• Other evidence that points to mal-adaptation, includes when communities depend on livestock for their livelihoods, the rate of raiding had tremendously increased for the last three to five years.

    And if communities are being raided, livestock is being lost, and human death is being experienced then the conclusion that complete disarmament has taken place is false.

  • On the border between Kenya and Ethiopia, there were interesting cases that showed when one community goes to take livestock on one side of the border, they may not return for several weeks - they spend time on the other side of the border.

    And they're welcome. This is an example of a kinship networks, and currently the government doesn't exploit these networks in their strategies for disarmament.

What it means

This study is making a strong case for combining government policy with these local strategies, like kinship networks to conduct disarmament. Because the only way the community can trust each other is through these networks. Otherwise we see suspicion and mistrust like has been the case over the last 10 years.

Since people continue to lose their lives in the Karamoja cluster, plus the growing stress over resources due to climate change. And so if something does not happen in terms of a conducting harmonious disarmament, then a combination of factors, including climate change, is likely to accelerate the challenges that communities on the border experience.

And particularly – fear and the insecurities that come with the communities bearing more arms or maladaptation that I talked about in the findings.

So it is important that actions are taken to conduct effective disarmament. Otherwise, if that doesn’t happen then with the emergence of climate change related risks and threats, those communities are really threatened. And we might experience another massive human loss and livestock destruction, which has an implication on the livelihood of people and the existence of communities on the border.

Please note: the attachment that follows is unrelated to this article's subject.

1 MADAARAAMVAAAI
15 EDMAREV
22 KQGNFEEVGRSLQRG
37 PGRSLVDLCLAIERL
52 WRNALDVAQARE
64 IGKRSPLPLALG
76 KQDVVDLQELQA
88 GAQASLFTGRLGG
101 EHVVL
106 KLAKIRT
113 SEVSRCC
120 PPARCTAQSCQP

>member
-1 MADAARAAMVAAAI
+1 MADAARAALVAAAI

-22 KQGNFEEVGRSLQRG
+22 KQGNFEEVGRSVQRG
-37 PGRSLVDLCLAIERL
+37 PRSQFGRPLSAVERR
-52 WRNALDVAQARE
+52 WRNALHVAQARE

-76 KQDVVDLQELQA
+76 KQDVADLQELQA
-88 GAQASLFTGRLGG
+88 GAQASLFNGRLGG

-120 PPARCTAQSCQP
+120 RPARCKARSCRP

How to use

  • To conduct effective disarmament - we need to ensure that the social networks (or the exchange that naturally happens between communities living on the border) is harnessed: When government is developing their disarmament strategies, the kinship network must be one of the most important pillars of consideration. Because right now the government uses the ministry of the interior and the counties to ensure that people surrender their arms - but his approach does not work because people are fearful. The social networks need to be integrated into the national disarmament strategy and include initiatives such as a social development agenda and infrastructure connections to increase “borderless” access to basic facilities such as schools and health facilities, and other social support mechanisms.
  • Deliberate efforts should be undertaken to incorporate local philosophies such as “brothers’ keepers” as a function of social bonding in the disarmament strategies and plans
  • The family-based learning (FBL) approach considers learning a social activity: The FBL approach would be an ideal alternative for children in the Karamoja Cluster, who spend the early part of their lives tending livestock with guns.
  • We need to ensure that we have a comprehensive strategy that is incorporating what we call a human security framework - which encompass climate change

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Onditi, Francis. 'Preventing Atrocities Among Pastoral Communities Through Disarmament: A Study of Karamoja Cluster, Horn of Africa'. Acume. https://www.acume.org/r/preventing-atrocities-among-pastoral-communities-through-disarmament-a-study-of-karamoja-cluster/